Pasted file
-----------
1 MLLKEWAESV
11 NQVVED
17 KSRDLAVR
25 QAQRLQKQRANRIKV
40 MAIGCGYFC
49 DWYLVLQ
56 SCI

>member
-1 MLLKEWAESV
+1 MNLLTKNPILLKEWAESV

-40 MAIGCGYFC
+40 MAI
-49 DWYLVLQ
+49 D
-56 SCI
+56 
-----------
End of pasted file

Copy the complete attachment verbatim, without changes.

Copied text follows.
1 MLLKEWAESV
11 NQVVED
17 KSRDLAVR
25 QAQRLQKQRANRIKV
40 MAIGCGYFC
49 DWYLVLQ
56 SCI

>member
-1 MLLKEWAESV
+1 MNLLTKNPILLKEWAESV

-40 MAIGCGYFC
+40 MAI
-49 DWYLVLQ
+49 D
-56 SCI
+56 